This is an important distinction we must always remember: While God is always present, God is not the chaos nor does he cause the chaos. When we look at our first reading, we hear Elijah speak of a terrifying situation: wind, fire, earthquake. The passage says, “But the Lord was not in the wind…but the Lord was not in the fire… but the Lord was not in the earthquake.” These things were all happening around Elijah, thing beyond his control, and God was not the one causing them, but God was there. God was in the whisper, the comforting voice. The same is true for the disciples. Out in the middle of the sea during a storm, in the darkness of night, they were absolutely doomed. Was God the storm that was about to crush them or the darkness that gave them fear? No, of course not. But God was still there. Jesus came, not running, not shouting, not calling great attention to himself, but walking calmly on the water to meet his followers. God was their comfort, their calm within the storm.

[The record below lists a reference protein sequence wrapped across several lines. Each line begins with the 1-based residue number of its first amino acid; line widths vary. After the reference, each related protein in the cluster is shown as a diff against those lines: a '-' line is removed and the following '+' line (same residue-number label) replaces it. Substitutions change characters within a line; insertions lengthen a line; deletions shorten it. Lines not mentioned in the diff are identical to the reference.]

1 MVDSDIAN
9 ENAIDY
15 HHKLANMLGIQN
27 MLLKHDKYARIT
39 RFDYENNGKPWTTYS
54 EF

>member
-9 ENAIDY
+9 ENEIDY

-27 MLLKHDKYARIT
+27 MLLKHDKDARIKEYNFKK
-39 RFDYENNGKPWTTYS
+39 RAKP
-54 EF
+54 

When we look at our lives and at our world today, it is so easy to only see the storm. With tragedy around every corner we find ourselves asking, “Where is God?” Where is God when violence in our city robs us of our sons and daughters? Where is God when all we hear from Gaza, Syria, Iraq, and Afghanistan is terrible news: houses being demolished, children fleeing from their homes, and Christians being killed? Where is God when our whole world is crashing down around us? In the chaos of our lives, it can be difficult to see him, but he is there.
God is not in the violence, but he is there suffering with us.
God is not in the destruction but he is there fleeing with us.
God is not in the tragedies all around us that make life seem impossible sometimes but he is the one walking with us, comforting us with his love.